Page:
all of the events transpire inexorably from start to finish. Notice what this means. From the perspective of observers within the simulation, their laws of nature are closed. Everything that happens will look like it “must” happen under their laws of physics. But this is only true from their frame-of-reference. The fact is, in a higher frame-of-reference – the reference frame of the user interacting with the simulation from the outside – choices completely
undetermined by the physics of the simulation (the choices of the “user”) give rise to the
appearance of complete causal closure within the simulation. Observers within a P2P simulation really are free; it just necessarily appears from the physics of their reference-frame as though they are not. But of course this, plausibly, seems to be our situation. When I act I experience myself as making free choices. But it’s hard to see how this can be given the physics of our world (where everything follows from the quantum wave-function). The P2P
hypothesis explains how both can be true. We are free-relative-to-a-higher-reference-frame but not-free-relative-to-our-reference-frame."

My thoughts exactly Chel.

FYI, use doubter's link without the final period, like this:

Otherwise you get an error message.

I agree with Roger Penrose that consciousness can't be computed, that there are other things that can't be computed. If that's the case then the idea that the universe is a computer simulation is impossible. I strongly suspect that Roger Penrose knows more about what he's claiming than the holographic universe guys.

The whole idea of "proof" of such a thing is bound to get you into the insoluble tangle of what "proof" is and whether or not something which is proved must remain proved for it to be proven. I suspect that that assertions of the great computer scientist Joseph Weizenbaum that in the end our ideas of such things depend on persuasion instead of some notion of abstract proof is right.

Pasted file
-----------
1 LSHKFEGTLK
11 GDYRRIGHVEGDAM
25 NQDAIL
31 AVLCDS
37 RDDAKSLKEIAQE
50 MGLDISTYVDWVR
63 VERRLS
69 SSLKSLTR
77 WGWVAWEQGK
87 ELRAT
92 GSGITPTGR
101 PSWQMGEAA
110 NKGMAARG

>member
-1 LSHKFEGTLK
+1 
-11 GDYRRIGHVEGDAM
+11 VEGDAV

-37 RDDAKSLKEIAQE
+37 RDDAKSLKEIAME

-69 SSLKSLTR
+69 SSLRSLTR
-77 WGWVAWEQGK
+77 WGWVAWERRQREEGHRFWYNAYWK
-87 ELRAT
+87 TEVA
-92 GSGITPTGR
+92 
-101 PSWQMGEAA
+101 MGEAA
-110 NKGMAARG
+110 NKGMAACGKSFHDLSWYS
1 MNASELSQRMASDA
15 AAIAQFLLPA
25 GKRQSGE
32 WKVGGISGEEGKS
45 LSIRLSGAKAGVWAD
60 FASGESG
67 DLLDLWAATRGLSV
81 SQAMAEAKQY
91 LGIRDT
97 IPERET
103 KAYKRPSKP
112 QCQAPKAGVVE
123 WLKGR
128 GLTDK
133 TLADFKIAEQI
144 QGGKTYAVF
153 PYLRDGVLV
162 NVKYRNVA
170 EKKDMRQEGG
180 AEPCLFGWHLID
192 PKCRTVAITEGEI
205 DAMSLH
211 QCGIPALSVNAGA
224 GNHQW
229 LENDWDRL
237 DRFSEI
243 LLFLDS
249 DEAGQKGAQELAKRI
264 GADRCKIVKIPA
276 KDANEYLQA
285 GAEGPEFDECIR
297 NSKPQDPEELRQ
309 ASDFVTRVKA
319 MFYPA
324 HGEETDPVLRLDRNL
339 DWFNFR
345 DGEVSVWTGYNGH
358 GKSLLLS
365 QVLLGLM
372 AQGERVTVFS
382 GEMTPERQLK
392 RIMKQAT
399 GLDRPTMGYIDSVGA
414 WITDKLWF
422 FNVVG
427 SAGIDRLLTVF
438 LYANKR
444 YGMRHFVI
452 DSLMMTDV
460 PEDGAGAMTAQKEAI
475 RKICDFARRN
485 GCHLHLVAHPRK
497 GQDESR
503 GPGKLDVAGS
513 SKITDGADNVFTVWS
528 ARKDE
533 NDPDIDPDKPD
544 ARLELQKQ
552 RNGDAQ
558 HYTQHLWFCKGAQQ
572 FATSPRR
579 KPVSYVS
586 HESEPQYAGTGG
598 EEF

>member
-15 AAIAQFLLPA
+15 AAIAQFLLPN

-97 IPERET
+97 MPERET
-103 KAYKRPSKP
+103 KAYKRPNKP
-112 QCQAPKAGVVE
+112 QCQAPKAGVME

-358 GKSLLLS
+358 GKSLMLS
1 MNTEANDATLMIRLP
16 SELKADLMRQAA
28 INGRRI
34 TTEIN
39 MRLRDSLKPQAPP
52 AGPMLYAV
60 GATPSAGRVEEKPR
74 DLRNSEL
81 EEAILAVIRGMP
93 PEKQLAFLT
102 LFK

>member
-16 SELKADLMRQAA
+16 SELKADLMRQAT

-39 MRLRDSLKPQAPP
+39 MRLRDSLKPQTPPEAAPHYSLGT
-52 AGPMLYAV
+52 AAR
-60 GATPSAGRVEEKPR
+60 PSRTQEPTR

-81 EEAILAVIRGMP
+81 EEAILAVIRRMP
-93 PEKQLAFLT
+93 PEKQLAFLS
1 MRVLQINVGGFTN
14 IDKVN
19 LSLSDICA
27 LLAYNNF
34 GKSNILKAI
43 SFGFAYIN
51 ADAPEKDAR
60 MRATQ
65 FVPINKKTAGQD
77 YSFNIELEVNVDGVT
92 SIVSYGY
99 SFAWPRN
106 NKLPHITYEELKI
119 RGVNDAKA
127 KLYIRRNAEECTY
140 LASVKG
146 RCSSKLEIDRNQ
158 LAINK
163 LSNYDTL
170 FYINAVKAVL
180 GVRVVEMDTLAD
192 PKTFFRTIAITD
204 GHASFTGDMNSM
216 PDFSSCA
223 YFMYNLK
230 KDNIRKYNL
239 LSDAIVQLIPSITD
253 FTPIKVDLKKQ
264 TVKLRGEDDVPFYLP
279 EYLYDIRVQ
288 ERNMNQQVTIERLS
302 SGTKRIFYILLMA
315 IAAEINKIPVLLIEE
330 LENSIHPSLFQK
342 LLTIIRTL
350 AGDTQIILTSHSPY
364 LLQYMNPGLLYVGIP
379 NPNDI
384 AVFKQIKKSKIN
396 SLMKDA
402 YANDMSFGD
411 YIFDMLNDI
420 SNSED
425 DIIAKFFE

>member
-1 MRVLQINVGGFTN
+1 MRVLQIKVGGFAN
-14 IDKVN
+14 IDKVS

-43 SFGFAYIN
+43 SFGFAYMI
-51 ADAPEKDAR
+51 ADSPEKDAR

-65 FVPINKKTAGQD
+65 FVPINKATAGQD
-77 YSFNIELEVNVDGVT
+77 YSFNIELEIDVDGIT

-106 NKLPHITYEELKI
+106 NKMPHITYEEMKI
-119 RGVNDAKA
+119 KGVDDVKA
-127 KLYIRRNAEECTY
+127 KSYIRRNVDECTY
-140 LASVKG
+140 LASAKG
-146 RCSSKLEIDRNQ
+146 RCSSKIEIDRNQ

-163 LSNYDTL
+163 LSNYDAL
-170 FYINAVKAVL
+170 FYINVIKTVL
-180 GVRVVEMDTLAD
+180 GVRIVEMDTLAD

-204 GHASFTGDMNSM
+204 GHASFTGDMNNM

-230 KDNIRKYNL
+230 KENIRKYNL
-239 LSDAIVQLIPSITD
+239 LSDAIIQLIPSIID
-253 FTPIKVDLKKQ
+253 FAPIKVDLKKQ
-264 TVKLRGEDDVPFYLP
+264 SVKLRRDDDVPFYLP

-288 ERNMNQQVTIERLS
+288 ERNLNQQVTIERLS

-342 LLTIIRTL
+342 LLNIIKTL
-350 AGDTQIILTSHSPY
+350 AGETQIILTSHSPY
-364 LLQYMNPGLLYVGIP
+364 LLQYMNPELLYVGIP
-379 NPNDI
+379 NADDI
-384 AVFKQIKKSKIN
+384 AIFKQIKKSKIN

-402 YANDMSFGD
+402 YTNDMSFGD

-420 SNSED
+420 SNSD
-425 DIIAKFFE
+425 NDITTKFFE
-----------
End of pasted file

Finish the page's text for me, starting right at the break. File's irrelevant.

@AOD: I'm really not keen on the suggestion that animals don't suffer:

"I strongly suspect that Roger Penrose knows more about what he's claiming than the holographic universe guys."

I'm not sure he knows more than David Bohm (the original "holographic universe" guy) or John Wheeler (the original "it from bit" guy).

Wikipedia: "David Joseph Bohm was an American scientist who has been described as one of the most significant theoretical physicists of the 20th century, and who contributed unorthodox ideas to quantum theory, neuropsychology and the philosophy of mind. Bohm advanced the view that quantum physics meant that the old Cartesian model of reality – that there are two kinds of substance, the mental and the physical, that somehow interact – was too limited. To complement it, he developed a mathematical and physical theory of 'implicate' and 'explicate' order. He also believed that the brain, at the cellular level, works according to the mathematics of some quantum effects, and postulated that thought is distributed and non-localised just as quantum entities are."

Wiki: "John Archibald Wheeler was an American theoretical physicist. He was largely responsible for reviving interest in general relativity in the United States after World War II. Wheeler also worked with Niels Bohr in explaining the basic principles behind nuclear fission. Together with Gregory Breit, Wheeler developed the concept of Breit–Wheeler process. He is best known for linking the term 'black hole' to objects with gravitational collapse already predicted early in the 20th century, for coining the terms 'quantum foam', 'neutron moderator', 'wormhole' and 'it from bit', and for hypothesizing the 'one-electron universe'."